A Dark Mirror
by Arthur Thomas Quiller-Couch
In the room of one of my friends hangs a mirror. It is an oblong
sheet of glass, set in a frame of dark, highly varnished wood, carved
in the worst taste of the Regency period, and relieved with faded
gilt. Glancing at it from a distance, you would guess the thing a
relic from some "genteel" drawing-room of Miss Austen's time. But go
nearer and look into the glass itself. By some malformation or mere
freak of make, all the images it throws back are livid. Flood the
room with sunshine; stand before this glass with youth and hot blood
tingling on your cheeks; and the glass will give back neither sun nor
colour; but your own face, blue and dead, and behind it a horror of
Since I heard this mirror's history, I have stood more than once and
twice before it, and peered into this shadow. And these are the
simulacra I seem to have seen there darkly.
I have seen a bleak stone parsonage, hemmed in on two sides by a
grave-yard; and behind for many miles nothing but sombre moors
climbing and stretching away. I have heard the winds moaning and
wuthering night and morning, among the gravestones, and around the
angles of the house; and crossing the threshold, I know by instinct
that this mirror will stand over the mantelpiece in the bare room to
the left. I know also to whom those four suppressed voices will
belong that greet me while yet my hand is on the latch.
Four children are within—three girls and a boy—and they are
disputing over a box of wooden soldiers. The eldest girl, a plain
child with reddish-brown eyes, and the most wonderfully small hands,
snatches up one of the wooden soldiers, crying, "This is the Duke of
Wellington! This shall be the Duke!" and her soldier is the gayest
of all, and the tallest, and the most perfect in every part.
The second girl makes her choice, and they call him "Gravey" because
of the solemnity of his painted features. And then all laugh at the
youngest girl, for she has chosen a queer little warrior, much like
herself; but she smiles at their laughter, and smiles again when they
christen him "Waiting Boy." Lastly the boy chooses. He is handsomer
than his sisters, and is their hope and pride; and has a massive brow
and a mouth well formed though a trifle loose. His soldier shall be
Though the door is closed between us, I can see these motherless
children under this same blue mirror—the glass that had helped to
pale the blood on their mother's face after she left the warm Cornish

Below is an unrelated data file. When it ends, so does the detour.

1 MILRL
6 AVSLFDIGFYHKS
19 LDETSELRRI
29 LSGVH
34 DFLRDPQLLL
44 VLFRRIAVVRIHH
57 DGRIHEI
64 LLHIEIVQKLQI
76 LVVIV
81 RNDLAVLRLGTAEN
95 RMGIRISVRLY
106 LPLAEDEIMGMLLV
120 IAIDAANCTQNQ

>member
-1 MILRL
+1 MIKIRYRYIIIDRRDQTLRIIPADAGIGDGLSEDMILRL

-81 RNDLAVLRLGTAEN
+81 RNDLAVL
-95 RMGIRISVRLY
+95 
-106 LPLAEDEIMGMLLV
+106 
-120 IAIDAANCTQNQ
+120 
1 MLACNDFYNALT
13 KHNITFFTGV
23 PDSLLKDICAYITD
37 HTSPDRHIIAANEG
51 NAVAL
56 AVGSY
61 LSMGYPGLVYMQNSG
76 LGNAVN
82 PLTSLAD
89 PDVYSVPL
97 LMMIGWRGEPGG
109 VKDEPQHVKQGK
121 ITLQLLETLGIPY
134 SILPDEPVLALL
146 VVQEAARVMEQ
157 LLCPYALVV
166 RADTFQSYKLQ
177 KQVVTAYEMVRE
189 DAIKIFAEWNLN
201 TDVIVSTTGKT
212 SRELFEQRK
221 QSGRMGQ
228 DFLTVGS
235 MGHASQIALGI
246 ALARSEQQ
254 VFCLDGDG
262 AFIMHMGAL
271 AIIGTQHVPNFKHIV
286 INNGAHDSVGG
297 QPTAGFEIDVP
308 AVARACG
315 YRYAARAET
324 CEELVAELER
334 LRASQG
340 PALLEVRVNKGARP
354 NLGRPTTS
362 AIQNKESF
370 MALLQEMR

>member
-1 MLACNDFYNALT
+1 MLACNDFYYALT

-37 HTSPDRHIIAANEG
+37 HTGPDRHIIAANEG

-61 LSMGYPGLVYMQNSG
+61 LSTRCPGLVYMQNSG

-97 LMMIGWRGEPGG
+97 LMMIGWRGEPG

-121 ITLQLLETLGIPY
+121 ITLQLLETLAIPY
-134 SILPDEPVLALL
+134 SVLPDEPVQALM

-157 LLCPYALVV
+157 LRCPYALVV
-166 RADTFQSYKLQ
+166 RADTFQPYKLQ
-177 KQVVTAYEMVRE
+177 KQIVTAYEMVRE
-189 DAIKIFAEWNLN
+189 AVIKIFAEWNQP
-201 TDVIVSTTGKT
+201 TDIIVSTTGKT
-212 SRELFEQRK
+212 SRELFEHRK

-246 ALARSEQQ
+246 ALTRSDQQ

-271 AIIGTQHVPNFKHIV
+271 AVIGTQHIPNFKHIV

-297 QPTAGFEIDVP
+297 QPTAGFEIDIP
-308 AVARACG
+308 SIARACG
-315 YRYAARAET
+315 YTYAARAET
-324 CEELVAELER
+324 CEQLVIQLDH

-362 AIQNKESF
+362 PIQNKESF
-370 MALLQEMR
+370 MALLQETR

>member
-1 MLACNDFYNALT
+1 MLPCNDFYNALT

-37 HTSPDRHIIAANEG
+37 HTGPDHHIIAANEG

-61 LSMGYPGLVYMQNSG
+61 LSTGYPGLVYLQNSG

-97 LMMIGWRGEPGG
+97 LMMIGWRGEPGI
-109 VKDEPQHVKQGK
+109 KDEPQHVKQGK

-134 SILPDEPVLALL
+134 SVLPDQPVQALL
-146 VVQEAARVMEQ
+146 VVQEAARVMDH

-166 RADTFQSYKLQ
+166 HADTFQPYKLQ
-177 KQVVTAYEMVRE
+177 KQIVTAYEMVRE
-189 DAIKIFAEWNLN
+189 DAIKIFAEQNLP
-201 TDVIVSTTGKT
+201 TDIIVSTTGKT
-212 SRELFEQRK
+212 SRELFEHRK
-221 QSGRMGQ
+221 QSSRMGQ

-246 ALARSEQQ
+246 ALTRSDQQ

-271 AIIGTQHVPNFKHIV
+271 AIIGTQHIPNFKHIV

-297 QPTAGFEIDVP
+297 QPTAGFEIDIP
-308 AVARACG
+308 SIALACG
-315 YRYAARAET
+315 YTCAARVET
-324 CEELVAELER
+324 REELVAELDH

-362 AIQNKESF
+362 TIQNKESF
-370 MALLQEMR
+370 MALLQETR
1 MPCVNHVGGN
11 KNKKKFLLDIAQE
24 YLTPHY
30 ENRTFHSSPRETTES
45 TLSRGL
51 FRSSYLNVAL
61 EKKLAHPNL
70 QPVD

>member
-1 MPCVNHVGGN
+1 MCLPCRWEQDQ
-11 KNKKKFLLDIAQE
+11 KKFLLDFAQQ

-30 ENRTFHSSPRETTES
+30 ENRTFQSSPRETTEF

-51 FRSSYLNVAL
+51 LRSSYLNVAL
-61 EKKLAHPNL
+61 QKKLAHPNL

sea that was her home, and came to settle and die in this bleak
exile. Some of her books are in the little bookcase here. They were
sent round from the West by sea, and met with shipwreck. For the
most part they are Methodist Magazines—for, like most Cornish folk,
her parents were followers of Wesley—and the stains of the salt
water are still on their pages.
I know also that the father will be sitting in the room to my right—
sitting at his solitary meal, for his digestion is queer, and he
prefers to dine alone: a strange, small, purblind man, full of sorrow
and strong will. He is a clergyman, but carries a revolver always in
his pocket by day, and by night sleeps with it under his pillow.
He has done so ever since some one told him that the moors above were
unsafe for a person with his opinions.
All this the glass shows me, and more. I see the children growing
up. I see the girls droop and pine in this dreary parsonage, where
the winds nip, and the miasma from the churchyard chokes them.
I see the handsome promising boy going to the devil—slowly at first,
then by strides. As their hope fades from his sisters' faces, he
drinks and takes to opium-eating—and worse. He comes home from a
short absence, wrecked in body and soul. After this there is no rest
in the house. He sleeps in the room with that small, persistent
father of his, and often there are sounds of horrible strugglings
within it. And the girls lie awake, sick with fear, listening, till
their ears grow heavy and dull, for the report of their father's
pistol. At morning, the drunkard will stagger out, and look perhaps
into this glass, that gives him back more than all his despair.
"The poor old man and I have had a terrible night of it," he
stammers; "he does his best—the poor old man! but it's all over with
I see him go headlong at last and meet his end in the room above
after twenty minutes' struggle, with a curious desire at the last to
play the man and face his death standing. I see the second sister
fight with a swiftly wasting disease; and, because she is a solitary
Titanic spirit, refuse all help and solace. She gets up one morning,
insists on dressing herself, and dies; and the youngest sister
follows her but more slowly and tranquilly, as beseems her gentler
Two only are left now—the queer father and the eldest of the four
children, the reddish-eyed girl with the small hands, the girl who
"never talked hopefully." Fame has come to her and to her dead
sisters. For looking from childhood into this livid glass that
reflected their world, they have peopled it with strange spirits.
Men and women in the real world recognise the awful power of these
spirits, without understanding them, not having been brought up
themselves in front of this mirror. But the survivor knows the
mirror too well.
"Mademoiselle, vous etes triste."
"Monsieur, j'en ai bien le droit."
With a last look I see into the small, commonplace church that lies
just below the parsonage: and on a tablet by the altar I read a list
of many names. . .
And the last is that of Charlotte Bronte.